The Terri Ammerman Group pairs decades of communications and media experience with relevant, current perspective. We understand the ever-changing needs and scenarios faced by companies, executives, and media professionals. Part of our training involves examining communications scenarios in real-time, so participants can clearly see what to avoid when speaking and what to say when delivering a clear, convincing message. Our team regularly offers perspective and insights on current situations through the articles posted here.
Quarterly earnings conference calls are an important communications tool to reach analysts, investors, reporters and others who follow your company. Although publicly traded companies are not required to conduct these calls, most do. For good reasons. Among them – the calls help analysts develop more accurate earnings expectations.
When the economy starts to experience a downturn, investors start to feel uneasy. It is your job to reassure your investors that you and your team will be able to withstand this economic environment and set a course for success in the future. Here are three things they need to hear from you.
The investor conference call might not be the best part of your week, but a poor delivery may make it your worst. Conference calls are tough venues, with a recent study sharing that 65% of conference call participants are doing other work while on the call. So if you are leading the conference call, what can you do to make it memorable and keep everyone engaged? We’ve got three simple items that can put sparkle in your conference call and keep your listeners’ attention.
If you’ve flown United Airlines lately, you may have watched a video of Jeff Smisek, chairman, president and CEO of the company. It’s the video that runs before the safety briefing, and in it Smisek welcomes you aboard and shares some facts about United. He may be talking to you while walking through the terminal or standing in the aisle of a plane. He’s informal, relaxed, conversational.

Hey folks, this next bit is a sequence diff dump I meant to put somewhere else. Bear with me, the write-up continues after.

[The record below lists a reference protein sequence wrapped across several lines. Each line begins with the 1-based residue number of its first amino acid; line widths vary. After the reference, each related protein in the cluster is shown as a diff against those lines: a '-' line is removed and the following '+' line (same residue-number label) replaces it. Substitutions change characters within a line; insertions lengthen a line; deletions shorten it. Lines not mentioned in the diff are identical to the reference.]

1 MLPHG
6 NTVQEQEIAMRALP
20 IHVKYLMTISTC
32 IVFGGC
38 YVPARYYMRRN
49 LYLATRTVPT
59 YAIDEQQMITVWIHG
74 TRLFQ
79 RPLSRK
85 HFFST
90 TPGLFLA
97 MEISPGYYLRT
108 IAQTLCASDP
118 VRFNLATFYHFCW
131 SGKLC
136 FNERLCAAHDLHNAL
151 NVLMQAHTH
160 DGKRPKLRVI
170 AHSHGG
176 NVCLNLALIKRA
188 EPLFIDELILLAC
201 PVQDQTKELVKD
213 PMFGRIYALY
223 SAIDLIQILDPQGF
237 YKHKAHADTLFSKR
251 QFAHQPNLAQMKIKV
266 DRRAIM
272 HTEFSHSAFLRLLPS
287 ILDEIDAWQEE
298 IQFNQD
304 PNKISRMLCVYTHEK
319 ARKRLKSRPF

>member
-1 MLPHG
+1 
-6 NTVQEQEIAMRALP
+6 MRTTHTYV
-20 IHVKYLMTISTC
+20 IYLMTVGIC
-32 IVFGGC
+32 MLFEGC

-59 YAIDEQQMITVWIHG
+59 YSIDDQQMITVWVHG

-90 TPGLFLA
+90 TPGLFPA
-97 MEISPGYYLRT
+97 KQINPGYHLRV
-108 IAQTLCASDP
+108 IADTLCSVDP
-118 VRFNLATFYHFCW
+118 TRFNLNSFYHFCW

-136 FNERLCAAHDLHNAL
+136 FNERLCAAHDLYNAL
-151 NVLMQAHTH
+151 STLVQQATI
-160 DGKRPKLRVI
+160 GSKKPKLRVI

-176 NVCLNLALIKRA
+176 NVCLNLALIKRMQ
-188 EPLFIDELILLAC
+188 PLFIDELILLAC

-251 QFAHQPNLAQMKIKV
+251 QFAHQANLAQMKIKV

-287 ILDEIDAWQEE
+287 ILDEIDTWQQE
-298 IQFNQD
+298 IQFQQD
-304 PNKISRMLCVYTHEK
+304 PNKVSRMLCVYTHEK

In a recent interview in Sports Illustrated, former Dallas Cowboys quarterback Troy Aikman expressed regret for not having responded publicly to an allegation made about him years ago by sports columnist, author and TV personality Skip Bayless. The allegation, which appeared in a 1996 book authored by Bayless, dealt with Aikman’s sexual preference.
Most of us think talking to ourselves is a practice that should be avoided – especially if others are around to observe it. But researchers say “self-talk” is more common than most people think. And it can make a big difference in mood, behavior and performance.
According to a January 2015 Harris Poll of some 2,200 hiring and human resource managers, employers know within the first five minutes of a job interview if a candidate is a good fit for a position.
Considered by many to be the greatest British band in history, the former rock group Queen easily sold out just about any stadium they played in. In a 2003 interview, band members Brian May and Roger Taylor talked about the structure of their concerts.
Ever since Tim Cook replaced Steve Jobs as CEO of Apple in 2011, people have been wondering how Apple would fare. Would the company continue to innovate, and reward shareholders? Or would it falter and become a high-tech “also ran?”
In recent weeks, the NFL (National Football League) and its commissioner Roger Goodell have provided a good example of bad crisis management.